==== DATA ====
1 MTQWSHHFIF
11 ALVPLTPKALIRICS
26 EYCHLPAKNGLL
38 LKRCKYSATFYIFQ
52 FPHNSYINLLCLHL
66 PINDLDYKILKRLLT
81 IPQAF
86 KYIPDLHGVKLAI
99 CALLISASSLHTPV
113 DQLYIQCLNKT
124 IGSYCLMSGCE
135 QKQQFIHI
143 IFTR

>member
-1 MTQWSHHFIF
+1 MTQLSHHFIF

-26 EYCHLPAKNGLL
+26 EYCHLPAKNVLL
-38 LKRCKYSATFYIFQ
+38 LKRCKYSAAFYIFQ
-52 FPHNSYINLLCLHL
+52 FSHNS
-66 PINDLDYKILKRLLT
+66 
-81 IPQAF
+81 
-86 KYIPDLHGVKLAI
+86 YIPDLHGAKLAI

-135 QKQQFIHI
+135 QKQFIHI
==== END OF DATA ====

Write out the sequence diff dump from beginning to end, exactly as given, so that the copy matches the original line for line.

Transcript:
1 MTQWSHHFIF
11 ALVPLTPKALIRICS
26 EYCHLPAKNGLL
38 LKRCKYSATFYIFQ
52 FPHNSYINLLCLHL
66 PINDLDYKILKRLLT
81 IPQAF
86 KYIPDLHGVKLAI
99 CALLISASSLHTPV
113 DQLYIQCLNKT
124 IGSYCLMSGCE
135 QKQQFIHI
143 IFTR

>member
-1 MTQWSHHFIF
+1 MTQLSHHFIF

-26 EYCHLPAKNGLL
+26 EYCHLPAKNVLL
-38 LKRCKYSATFYIFQ
+38 LKRCKYSAAFYIFQ
-52 FPHNSYINLLCLHL
+52 FSHNS
-66 PINDLDYKILKRLLT
+66 
-81 IPQAF
+81 
-86 KYIPDLHGVKLAI
+86 YIPDLHGAKLAI

-135 QKQQFIHI
+135 QKQFIHI